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Kobus v. Jefferson Ice Co.

DECEMBER 15, 1971.




APPEAL from the Circuit Court of Lake County; the Hon. BERNARD JURON, Judge, presiding.


The plaintiff brings this appeal from an order of the circuit court of Lake County that dismissed his small claims complaint brought against his former employer.

The plaintiff was hired by the defendant in June, 1969, to work as a driveway serviceman in a gasoline service station owned by the defendant in Lake County. He was paid $1.90 an hour for his services until October, 1969, when the pay was increased to $2.25 an hour. On November 1, the plaintiff was made acting manager of the station. On January 1, 1970, he was made full manager and his pay increased to $600.00 a month and a commission on gross sales. He continued to work as manager until his resignation in May, 1970.

At the time of his employment, the plaintiff executed an employment contract prepared by the defendant in the following form:

"Date ______________________

"It is understood by the undersigned, who is to be an employee of Jefferson Ice Company, Depot # ________, ________, Ill., on the above date, that he is liable for his share of any and all shortages over and above 25¢ per shift paid by Jefferson Ice Company on the shift or shifts he has worked."

The plaintiff paid his "share" of shortages of the defendant in cash before he received his pay check at the end of each two week pay period. From the start of his employment until his promotion to full manager, the plaintiff paid a total of $235.00 to the defendant for shortages.

As manager, the plaintiff was to approve all checks cashed by driveway servicemen by placing his initials in the corner of the checks. During the month of November, 1969, while the plaintiff was acting manager, a number of worthless checks were cashed at the station in a total amount $774.29. Although the checks had not been approved by the plaintiff or, apparently, cashed while he was on duty, he signed a wage assignment to the defendant in that amount several weeks before he was promoted to full manager. Thereafter, the sum of $430.00 was deducted from his pay by the defendant on the basis of the assignment. After his termination, the plaintiff brought suit to recover the amounts paid by him or deducted from his pay. The trial court found that the defendant was entitled to the monies and dismissed the complaint. This appeal followed.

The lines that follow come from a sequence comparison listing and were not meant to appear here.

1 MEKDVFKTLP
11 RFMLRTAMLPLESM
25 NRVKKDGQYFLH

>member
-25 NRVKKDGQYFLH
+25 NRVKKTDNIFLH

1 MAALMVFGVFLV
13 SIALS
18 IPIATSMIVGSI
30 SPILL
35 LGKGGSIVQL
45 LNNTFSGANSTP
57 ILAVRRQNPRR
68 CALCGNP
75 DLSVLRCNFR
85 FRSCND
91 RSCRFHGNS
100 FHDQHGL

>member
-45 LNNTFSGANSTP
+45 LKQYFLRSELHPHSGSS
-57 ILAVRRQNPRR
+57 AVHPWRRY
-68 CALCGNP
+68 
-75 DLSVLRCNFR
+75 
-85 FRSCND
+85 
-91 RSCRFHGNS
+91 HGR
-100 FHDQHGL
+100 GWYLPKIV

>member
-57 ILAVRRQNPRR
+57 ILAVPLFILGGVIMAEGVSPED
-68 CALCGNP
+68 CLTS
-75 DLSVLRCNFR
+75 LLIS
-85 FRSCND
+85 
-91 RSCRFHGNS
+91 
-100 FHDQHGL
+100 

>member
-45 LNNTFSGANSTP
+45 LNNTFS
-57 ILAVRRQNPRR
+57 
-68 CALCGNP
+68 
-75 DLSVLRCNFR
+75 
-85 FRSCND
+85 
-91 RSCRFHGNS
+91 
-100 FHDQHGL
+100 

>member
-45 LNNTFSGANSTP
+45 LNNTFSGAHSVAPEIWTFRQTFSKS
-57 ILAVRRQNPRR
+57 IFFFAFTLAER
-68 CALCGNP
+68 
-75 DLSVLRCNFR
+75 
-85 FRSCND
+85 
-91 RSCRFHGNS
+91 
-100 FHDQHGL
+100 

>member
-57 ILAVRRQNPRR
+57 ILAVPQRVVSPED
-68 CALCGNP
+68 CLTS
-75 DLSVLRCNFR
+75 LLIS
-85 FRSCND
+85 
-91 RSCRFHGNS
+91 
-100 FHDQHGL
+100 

The first contention advanced by the plaintiff is that the purported employment contract, in view of the unequal standing of the parties, was oppressive and unconscionable and should not be enforced. The defendant, on the other hand, argues that the contract was clear and unambiguous and should not be set aside merely because one party became unhappy with its terms. The defendant states further that the purpose of such an agreement was to assure that the employees at the station would maintain a surveillance of their fellow workers to detect and report any acts of dishonesty. It is not necessary, however, to rule on the validity of the agreement since the facts disclose that the agreement in actuality was not followed by the defendant.

The stipulated facts show that the station was open daily from 6:00 A.M. to either 10:00 or 12:00 P.M. depending on the volume of business. Although these hours would normally constitute a two-shift operation, the actual hours worked by the various employees overlapped since some men worked part time and others overtime. As many as six or eight employees might have worked during any day and no attempt was made to segregate either their individual sales or receipts.

Although the station manager could "read" the pumps at any time to determine the volume of gasoline sold, this was ordinarily done only at the start and close of the business day. The cash received by the servicemen was commingled in a common register and counted at the end of the day. Thus, the computation of any shortage (the difference between the amount of gas pumped and cash received) was computed not on a shift basis, as contemplated by the employment agreement, but on a daily basis.

The agreement provided that the employee would be responsible for the repayment of his "share" (and it is not clear how his "share" could be determined) of any losses incurred during the hours he actually worked. As the defendant points out, the obvious purpose of this provision was to compel the plaintiff to keep a watchful eye on the conduct of his fellow workers. Under the system actually followed it was of course impossible to ascertain when the losses occurred and who was on duty at the time. The plaintiff testified, without contradiction, that none of the shortages resulted from his own conduct or with his knowledge. Under these circumstances, the rationale for the agreement simply did not exist since there was no conceivable way that the plaintiff could logically be responsible for shortages that could have occurred while he was not on duty.

• 1, 2 It is commonplace contract law that a party cannot have the benefits of a contract unless he has also performed the obligations. (Ross v. Danter Associates, Inc., 102 Ill. App.2d 354, 361, 242 N.E.2d 330; Nation Oil Co. v. R.C. Davoust Co., Inc., 51 Ill. App.2d 225, 238.) If the plaintiff was to be responsible for losses incurred during the hours he worked, the defendant had the obligation to provide some suitable method to allocate the losses to those hours he was on duty.

Section 39.1 of Chapter 48 of the Illinois Revised Statutes (Ill. Rev. Stat., 1969, ch. 48 par. 39.1) provides that "No assignment of wages earned or to be earned is valid unless * * *. (2) Given to secure an existing debt of the wage earner or one ...

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